Skip to Content
Blockchain

The city of Seoul dreams of its own government-backed cryptocurrency

April 3, 2018

The mayor of Seoul, South Korea, Park Won-soon, has said that the city wants to create “S-Coin,” which could be used as a payment method for city-funded social programs, according to CoinDesk.

Big blockchain dreams: Cryptocurrency trading is already extremely popular in South Korea, and S-Coin is part of a larger vision for Seoul. Last year, the city hired Samsung SDS, a subsidiary of Samsung that offers technical consulting services, to help it come up with a strategy for “blockchain-based municipal innovation,” according to CoinDesk.

But first: Park says certain local laws need to be changed before S-Coin can launch.

GovCoins: Seoul’s cryptocurrency ambitions echo those of Estonia, which has floated the idea of an “estcoin.” The idea also sounds a bit like what the city of Berkeley, California, is trying to do by “tokenizing” municipal bonds. Expect this approach to keep getting more popular as a means of financing government initiatives.

Keep up with the fast-evolving world of cryptocurrency with Chain Letter, our twice-weekly newsletter. Subscribe here. It’s free!

Keep Reading

Most Popular

This startup wants to copy you into an embryo for organ harvesting

With plans to create realistic synthetic embryos, grown in jars, Renewal Bio is on a journey to the horizon of science and ethics.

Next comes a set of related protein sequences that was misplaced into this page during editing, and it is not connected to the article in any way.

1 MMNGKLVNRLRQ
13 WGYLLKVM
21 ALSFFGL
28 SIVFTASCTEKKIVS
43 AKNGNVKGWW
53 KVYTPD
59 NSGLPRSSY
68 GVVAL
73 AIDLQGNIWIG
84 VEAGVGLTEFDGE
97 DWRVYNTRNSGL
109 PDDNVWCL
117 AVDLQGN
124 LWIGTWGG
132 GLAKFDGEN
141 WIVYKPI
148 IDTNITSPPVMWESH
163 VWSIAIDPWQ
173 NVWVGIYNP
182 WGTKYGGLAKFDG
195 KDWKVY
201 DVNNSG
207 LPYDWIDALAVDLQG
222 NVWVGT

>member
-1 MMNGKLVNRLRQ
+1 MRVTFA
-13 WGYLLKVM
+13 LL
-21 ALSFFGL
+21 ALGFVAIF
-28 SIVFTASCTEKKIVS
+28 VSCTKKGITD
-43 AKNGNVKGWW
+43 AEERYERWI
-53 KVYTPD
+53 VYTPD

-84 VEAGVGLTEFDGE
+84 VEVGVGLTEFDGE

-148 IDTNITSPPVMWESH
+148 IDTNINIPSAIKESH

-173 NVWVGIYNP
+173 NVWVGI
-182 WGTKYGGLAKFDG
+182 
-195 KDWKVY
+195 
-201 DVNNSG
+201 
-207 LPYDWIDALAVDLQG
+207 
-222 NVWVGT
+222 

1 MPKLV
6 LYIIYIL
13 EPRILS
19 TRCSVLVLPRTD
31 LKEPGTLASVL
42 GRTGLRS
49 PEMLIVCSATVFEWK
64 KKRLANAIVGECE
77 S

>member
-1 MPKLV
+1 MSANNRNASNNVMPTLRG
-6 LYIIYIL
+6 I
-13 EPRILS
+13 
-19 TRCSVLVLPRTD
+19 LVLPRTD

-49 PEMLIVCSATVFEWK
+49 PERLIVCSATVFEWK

VR is as good as psychedelics at helping people reach transcendence

On key metrics, a VR experience elicited a response indistinguishable from subjects who took medium doses of LSD or magic mushrooms.

This nanoparticle could be the key to a universal covid vaccine

Ending the covid pandemic might well require a vaccine that protects against any new strains. Researchers may have found a strategy that will work.

Stay connected

Illustration by Rose Wong

Get the latest updates from
MIT Technology Review

Discover special offers, top stories, upcoming events, and more.

Thank you for submitting your email!

Explore more newsletters

It looks like something went wrong.

We’re having trouble saving your preferences. Try refreshing this page and updating them one more time. If you continue to get this message, reach out to us at customer-service@technologyreview.com with a list of newsletters you’d like to receive.